Another detail modification to help fool the viewer into thinking that they are looking at a taller car is to replace the X29 door with a taller door, then lower the bottom door track (see photos). Doors from a Red Caboose 1937 AAR boxcar were used to replace those included with the X29 kit. They are taller and appear to be a match for the Seaboard B6 prototype.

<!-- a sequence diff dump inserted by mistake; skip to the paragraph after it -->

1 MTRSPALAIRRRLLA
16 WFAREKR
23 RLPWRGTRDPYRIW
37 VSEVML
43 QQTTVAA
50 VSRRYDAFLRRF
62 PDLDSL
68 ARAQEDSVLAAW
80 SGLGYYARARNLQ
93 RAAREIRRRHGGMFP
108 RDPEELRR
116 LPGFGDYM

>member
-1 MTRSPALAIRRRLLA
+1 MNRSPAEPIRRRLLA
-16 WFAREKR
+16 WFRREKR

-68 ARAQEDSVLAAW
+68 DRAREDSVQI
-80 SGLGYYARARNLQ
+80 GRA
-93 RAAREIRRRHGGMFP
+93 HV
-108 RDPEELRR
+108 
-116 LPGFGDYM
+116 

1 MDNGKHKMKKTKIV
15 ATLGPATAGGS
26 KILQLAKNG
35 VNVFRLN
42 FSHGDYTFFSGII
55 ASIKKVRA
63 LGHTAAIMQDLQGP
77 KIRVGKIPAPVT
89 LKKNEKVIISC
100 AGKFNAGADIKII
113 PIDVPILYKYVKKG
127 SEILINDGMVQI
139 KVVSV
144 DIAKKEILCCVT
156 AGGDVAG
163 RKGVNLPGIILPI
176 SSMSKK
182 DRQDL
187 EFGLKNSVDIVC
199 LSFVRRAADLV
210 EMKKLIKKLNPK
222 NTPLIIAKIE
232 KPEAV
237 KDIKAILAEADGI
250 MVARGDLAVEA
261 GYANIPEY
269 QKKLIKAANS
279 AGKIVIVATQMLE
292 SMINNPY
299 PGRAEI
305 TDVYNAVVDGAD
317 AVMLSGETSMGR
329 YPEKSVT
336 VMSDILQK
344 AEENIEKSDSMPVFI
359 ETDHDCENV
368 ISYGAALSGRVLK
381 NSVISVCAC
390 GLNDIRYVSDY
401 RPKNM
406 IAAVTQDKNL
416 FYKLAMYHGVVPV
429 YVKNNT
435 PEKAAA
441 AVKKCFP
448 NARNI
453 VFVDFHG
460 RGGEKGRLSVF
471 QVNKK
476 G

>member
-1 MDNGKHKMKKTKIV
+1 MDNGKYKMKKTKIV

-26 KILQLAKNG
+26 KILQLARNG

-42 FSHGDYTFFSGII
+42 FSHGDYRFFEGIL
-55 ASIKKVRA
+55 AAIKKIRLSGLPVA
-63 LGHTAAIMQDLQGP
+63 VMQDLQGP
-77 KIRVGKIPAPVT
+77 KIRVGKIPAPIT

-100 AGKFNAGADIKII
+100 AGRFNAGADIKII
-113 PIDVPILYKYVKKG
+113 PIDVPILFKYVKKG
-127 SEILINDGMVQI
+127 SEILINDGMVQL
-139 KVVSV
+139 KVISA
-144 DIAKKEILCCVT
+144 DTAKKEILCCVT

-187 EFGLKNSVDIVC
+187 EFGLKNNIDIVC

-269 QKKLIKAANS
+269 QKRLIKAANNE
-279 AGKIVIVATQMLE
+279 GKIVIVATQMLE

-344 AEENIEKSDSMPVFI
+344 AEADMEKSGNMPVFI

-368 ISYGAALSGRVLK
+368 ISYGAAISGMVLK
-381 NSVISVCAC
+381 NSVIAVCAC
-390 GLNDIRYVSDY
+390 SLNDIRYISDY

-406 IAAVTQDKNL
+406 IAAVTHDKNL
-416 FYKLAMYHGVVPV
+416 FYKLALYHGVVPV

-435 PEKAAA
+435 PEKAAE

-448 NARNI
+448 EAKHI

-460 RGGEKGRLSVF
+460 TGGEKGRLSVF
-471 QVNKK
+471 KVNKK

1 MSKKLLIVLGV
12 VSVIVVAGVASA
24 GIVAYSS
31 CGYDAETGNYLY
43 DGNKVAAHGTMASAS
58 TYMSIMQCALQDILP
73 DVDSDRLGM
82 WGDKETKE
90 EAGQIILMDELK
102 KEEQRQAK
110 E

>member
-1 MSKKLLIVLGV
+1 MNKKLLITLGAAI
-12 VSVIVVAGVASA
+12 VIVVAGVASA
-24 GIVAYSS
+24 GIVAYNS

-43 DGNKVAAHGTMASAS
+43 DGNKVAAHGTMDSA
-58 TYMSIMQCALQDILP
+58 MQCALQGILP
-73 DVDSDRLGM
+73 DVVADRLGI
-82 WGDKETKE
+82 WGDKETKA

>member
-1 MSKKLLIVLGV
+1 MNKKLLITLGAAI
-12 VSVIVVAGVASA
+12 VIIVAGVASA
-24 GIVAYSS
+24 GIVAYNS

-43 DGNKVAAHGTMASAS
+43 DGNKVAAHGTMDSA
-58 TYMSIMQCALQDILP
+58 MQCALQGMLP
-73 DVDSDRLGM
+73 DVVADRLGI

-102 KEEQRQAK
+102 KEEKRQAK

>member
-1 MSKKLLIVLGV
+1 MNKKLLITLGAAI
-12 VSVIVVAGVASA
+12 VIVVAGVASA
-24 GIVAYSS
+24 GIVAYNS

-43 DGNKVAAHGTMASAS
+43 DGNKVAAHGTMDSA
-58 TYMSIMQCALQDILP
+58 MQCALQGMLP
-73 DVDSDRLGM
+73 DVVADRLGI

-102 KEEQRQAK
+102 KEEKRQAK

With the model completely assembled and the sidesill and door modifications in place, remaining details are installed. I replaced the included plastic grabirons and simulated the prototype by drilling for and installing straight-type formed metal grabs. I then drilled for and installed Detail Associates nut-bolt-washer castings above and below each end of the metal grabs. In order to not only build a realistic model but also to make it rugged enough to stand up to handling and layout use I drilled for and installed A-line formed metal stirrup steps at the corners. Custom-formed .010 L-grabs were drilled for and installed at the ends of the roofwalk. A support is located at the elbows of the two L-grabs. Instead of using metal eyebolts I installed the L-grabs without the corner posts. After they were secured in place, a hole was drilled through the roofwalk as close as possible to the elbow. A short section of .010 brass rod was then cemented into the hole, and a dab of CA cement was used to secure this rod to the L-grab.